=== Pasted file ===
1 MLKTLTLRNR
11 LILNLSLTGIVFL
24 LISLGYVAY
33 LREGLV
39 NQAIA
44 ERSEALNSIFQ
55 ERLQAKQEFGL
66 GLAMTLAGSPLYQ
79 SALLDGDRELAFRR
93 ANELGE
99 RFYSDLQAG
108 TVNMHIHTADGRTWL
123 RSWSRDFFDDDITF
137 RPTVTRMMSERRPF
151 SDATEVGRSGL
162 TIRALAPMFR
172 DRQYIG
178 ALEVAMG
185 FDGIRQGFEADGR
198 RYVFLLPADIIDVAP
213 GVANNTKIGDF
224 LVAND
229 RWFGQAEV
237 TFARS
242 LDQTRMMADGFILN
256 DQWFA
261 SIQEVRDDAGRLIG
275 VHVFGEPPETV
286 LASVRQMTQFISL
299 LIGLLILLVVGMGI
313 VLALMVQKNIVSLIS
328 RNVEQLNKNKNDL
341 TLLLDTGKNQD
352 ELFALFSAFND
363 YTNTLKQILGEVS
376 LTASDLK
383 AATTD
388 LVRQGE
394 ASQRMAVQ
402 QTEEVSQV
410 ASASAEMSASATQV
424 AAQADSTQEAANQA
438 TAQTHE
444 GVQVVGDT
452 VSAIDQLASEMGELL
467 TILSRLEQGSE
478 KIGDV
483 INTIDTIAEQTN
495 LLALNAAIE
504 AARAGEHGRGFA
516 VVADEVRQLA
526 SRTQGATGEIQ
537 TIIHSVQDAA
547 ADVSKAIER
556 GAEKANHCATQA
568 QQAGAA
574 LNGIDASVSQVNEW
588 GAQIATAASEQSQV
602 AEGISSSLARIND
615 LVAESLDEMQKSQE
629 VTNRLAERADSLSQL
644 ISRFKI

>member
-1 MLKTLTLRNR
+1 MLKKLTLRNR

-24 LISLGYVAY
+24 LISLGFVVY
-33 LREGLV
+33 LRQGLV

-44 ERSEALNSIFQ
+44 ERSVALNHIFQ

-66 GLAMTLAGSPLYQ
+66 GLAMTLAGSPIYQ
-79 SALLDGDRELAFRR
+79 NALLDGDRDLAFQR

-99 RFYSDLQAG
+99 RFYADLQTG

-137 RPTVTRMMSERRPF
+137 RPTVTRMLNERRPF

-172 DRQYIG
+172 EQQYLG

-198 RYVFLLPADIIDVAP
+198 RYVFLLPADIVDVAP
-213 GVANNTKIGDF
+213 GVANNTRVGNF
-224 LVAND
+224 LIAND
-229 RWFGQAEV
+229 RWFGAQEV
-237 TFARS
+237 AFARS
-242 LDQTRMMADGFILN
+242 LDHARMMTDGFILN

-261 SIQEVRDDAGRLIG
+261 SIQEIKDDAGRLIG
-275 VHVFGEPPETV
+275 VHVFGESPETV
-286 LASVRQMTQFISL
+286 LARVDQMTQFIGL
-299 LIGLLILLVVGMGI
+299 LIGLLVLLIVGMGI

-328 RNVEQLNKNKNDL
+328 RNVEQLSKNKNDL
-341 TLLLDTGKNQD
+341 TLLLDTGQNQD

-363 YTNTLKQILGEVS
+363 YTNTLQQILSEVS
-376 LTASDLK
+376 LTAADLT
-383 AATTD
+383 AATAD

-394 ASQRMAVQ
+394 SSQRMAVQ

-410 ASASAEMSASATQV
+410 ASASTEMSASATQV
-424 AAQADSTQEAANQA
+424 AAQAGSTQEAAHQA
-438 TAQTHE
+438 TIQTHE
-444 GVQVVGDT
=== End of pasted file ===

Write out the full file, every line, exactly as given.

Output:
1 MLKTLTLRNR
11 LILNLSLTGIVFL
24 LISLGYVAY
33 LREGLV
39 NQAIA
44 ERSEALNSIFQ
55 ERLQAKQEFGL
66 GLAMTLAGSPLYQ
79 SALLDGDRELAFRR
93 ANELGE
99 RFYSDLQAG
108 TVNMHIHTADGRTWL
123 RSWSRDFFDDDITF
137 RPTVTRMMSERRPF
151 SDATEVGRSGL
162 TIRALAPMFR
172 DRQYIG
178 ALEVAMG
185 FDGIRQGFEADGR
198 RYVFLLPADIIDVAP
213 GVANNTKIGDF
224 LVAND
229 RWFGQAEV
237 TFARS
242 LDQTRMMADGFILN
256 DQWFA
261 SIQEVRDDAGRLIG
275 VHVFGEPPETV
286 LASVRQMTQFISL
299 LIGLLILLVVGMGI
313 VLALMVQKNIVSLIS
328 RNVEQLNKNKNDL
341 TLLLDTGKNQD
352 ELFALFSAFND
363 YTNTLKQILGEVS
376 LTASDLK
383 AATTD
388 LVRQGE
394 ASQRMAVQ
402 QTEEVSQV
410 ASASAEMSASATQV
424 AAQADSTQEAANQA
438 TAQTHE
444 GVQVVGDT
452 VSAIDQLASEMGELL
467 TILSRLEQGSE
478 KIGDV
483 INTIDTIAEQTN
495 LLALNAAIE
504 AARAGEHGRGFA
516 VVADEVRQLA
526 SRTQGATGEIQ
537 TIIHSVQDAA
547 ADVSKAIER
556 GAEKANHCATQA
568 QQAGAA
574 LNGIDASVSQVNEW
588 GAQIATAASEQSQV
602 AEGISSSLARIND
615 LVAESLDEMQKSQE
629 VTNRLAERADSLSQL
644 ISRFKI

>member
-1 MLKTLTLRNR
+1 MLKKLTLRNR

-24 LISLGYVAY
+24 LISLGFVVY
-33 LREGLV
+33 LRQGLV

-44 ERSEALNSIFQ
+44 ERSVALNHIFQ

-66 GLAMTLAGSPLYQ
+66 GLAMTLAGSPIYQ
-79 SALLDGDRELAFRR
+79 NALLDGDRDLAFQR

-99 RFYSDLQAG
+99 RFYADLQTG

-137 RPTVTRMMSERRPF
+137 RPTVTRMLNERRPF

-172 DRQYIG
+172 EQQYLG

-198 RYVFLLPADIIDVAP
+198 RYVFLLPADIVDVAP
-213 GVANNTKIGDF
+213 GVANNTRVGNF
-224 LVAND
+224 LIAND
-229 RWFGQAEV
+229 RWFGAQEV
-237 TFARS
+237 AFARS
-242 LDQTRMMADGFILN
+242 LDHARMMTDGFILN

-261 SIQEVRDDAGRLIG
+261 SIQEIKDDAGRLIG
-275 VHVFGEPPETV
+275 VHVFGESPETV
-286 LASVRQMTQFISL
+286 LARVDQMTQFIGL
-299 LIGLLILLVVGMGI
+299 LIGLLVLLIVGMGI

-328 RNVEQLNKNKNDL
+328 RNVEQLSKNKNDL
-341 TLLLDTGKNQD
+341 TLLLDTGQNQD

-363 YTNTLKQILGEVS
+363 YTNTLQQILSEVS
-376 LTASDLK
+376 LTAADLT
-383 AATTD
+383 AATAD

-394 ASQRMAVQ
+394 SSQRMAVQ

-410 ASASAEMSASATQV
+410 ASASTEMSASATQV
-424 AAQADSTQEAANQA
+424 AAQAGSTQEAAHQA
-438 TAQTHE
+438 TIQTHE
-444 GVQVVGDT